Computational Psychiatry: Mathematical Modeling of Mental Illness is the first systematic effort to bring together leading scholars in the fields of psychiatry and computational neuroscience who have conducted the most impactful research and scholarship in this area. It includes an introduction outlining the challenges and opportunities facing the field of psychiatry that is followed by a detailed treatment of computational methods used in the service of understanding neuropsychiatric symptoms, improving diagnosis and guiding treatments.
This book provides a vital resource for the clinical neuroscience community with an in-depth treatment of various computational neuroscience approaches geared towards understanding psychiatric phenomena. Its most valuable feature is a comprehensive survey of work from leaders in this field.
- Offers an in-depth overview of the rapidly evolving field of computational psychiatry
- Written for academics, researchers, advanced students and clinicians in the fields of computational neuroscience, clinical neuroscience, psychiatry, clinical psychology, neurology and cognitive neuroscience
- Provides a comprehensive survey of work from leaders in this field and a presentation of a range of computational psychiatry methods and approaches geared towards a broad array of psychiatric problems
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Meeting Emerging Challenges and Opportunities in Psychiatry Through Computational Neuroscience Section I. Applying Circuit Modeling to Understand Psychiatric Symptoms 1. Cortical Circuit Models in Psychiatry: Linking Disrupted Excitation-Inhibition Balance to Cognitive Deficits Associated with Schizophrenia 2. Serotonergic Modulation of Cognition in Prefrontal Cortical Circuits in Major Depression 3. Dopaminergic Neurons in the Ventral Tegmental Area and their Dysregulation in Nicotine Addiction Section II. Modeling Neural System Disruptions in Psychiatric Illness 4. Computational Models of Dysconnectivity in Large-Scale Resting-State Networks 5. Dynamic Causal Modelling and its Application to Psychiatric Disorders 6. Systems Level Modeling of Cognitive Control in Psychiatric Disorders: A focus on schizophrenia 7. Computational Psychiatry: Mathematical Modeling of Mental Illness Section III: Characterizing Complex Psychiatric Symptoms via Mathematical Models 8. A Case Study in Computational Psychiatry: Addiction as Failure Modes of the Decision-Making System 9. Modeling Negative Symptoms in Schizophrenia 10. Bayesian Approaches to Learning and Decision Making 11. Computational Phenotypes Revealed by Interactive Economic Games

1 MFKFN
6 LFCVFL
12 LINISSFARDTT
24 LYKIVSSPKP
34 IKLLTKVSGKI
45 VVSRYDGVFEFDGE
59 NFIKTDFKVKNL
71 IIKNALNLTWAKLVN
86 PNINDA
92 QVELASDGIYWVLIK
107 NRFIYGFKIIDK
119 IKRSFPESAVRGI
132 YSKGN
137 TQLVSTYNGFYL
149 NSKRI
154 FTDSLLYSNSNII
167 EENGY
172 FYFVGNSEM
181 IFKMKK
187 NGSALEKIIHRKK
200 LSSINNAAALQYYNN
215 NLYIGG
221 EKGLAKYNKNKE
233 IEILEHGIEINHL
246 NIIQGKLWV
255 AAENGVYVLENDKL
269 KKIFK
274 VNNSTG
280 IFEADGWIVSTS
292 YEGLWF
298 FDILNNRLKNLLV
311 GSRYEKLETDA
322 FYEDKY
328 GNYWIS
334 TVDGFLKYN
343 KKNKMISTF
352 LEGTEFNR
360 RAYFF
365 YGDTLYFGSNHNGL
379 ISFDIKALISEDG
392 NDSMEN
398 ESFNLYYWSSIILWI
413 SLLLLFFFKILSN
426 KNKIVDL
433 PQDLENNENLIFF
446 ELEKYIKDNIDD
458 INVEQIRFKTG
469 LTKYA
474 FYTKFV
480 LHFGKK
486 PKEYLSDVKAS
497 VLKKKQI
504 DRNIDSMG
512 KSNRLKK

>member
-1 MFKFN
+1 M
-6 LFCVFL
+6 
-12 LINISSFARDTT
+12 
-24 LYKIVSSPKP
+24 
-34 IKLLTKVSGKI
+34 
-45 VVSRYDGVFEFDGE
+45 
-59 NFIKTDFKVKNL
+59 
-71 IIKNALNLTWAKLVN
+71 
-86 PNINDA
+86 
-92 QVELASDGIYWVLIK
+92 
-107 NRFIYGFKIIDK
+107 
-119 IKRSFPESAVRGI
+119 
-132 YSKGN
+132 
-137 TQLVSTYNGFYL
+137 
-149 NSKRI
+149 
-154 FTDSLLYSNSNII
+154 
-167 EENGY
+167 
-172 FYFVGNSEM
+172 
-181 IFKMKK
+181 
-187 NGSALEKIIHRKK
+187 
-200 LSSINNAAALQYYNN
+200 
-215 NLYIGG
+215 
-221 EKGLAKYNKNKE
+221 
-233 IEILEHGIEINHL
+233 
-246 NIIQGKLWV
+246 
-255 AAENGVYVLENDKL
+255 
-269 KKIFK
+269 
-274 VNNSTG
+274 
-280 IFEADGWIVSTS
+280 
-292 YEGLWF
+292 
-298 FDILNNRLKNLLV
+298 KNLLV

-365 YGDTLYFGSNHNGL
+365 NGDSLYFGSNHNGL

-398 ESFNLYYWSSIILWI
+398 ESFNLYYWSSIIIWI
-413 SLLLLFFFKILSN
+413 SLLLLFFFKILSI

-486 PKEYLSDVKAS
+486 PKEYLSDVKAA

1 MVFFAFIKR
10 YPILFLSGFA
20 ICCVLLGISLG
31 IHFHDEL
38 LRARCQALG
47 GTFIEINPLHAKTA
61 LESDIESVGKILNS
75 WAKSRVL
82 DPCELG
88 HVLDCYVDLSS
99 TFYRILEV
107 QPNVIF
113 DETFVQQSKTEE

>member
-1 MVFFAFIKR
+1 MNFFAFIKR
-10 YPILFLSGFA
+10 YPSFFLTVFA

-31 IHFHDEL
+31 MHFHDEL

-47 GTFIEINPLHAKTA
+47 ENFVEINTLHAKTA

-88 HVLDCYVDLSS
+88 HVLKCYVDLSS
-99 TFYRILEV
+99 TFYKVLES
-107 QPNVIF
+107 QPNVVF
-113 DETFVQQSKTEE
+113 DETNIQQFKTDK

Alan Anticevic, Ph.D., is an Assistant Professor of Psychiatry and Psychology at Yale University School of Medicine, where he co-directs a research division and laboratory focused on the integration of cognitive, computational and clinical neuroimaging approaches with the objective of understanding the neurobiology of neuropsychiatric disorders. He received his Ph.D. in Clinical Neuropsychology and Cognitive Neuroscience from Washington University in St. Louis.
Murray, John D
John D. Murray, Ph.D., is an Assistant Professor of Psychiatry, Neuroscience, and Physics at Yale University School of Medicine, where he directs a research program in computational neuroscience with a focus on computational models of neuropsychiatric disorders. He received his Ph.D. in Physics from Yale University, and was a postdoctoral researcher at New York University.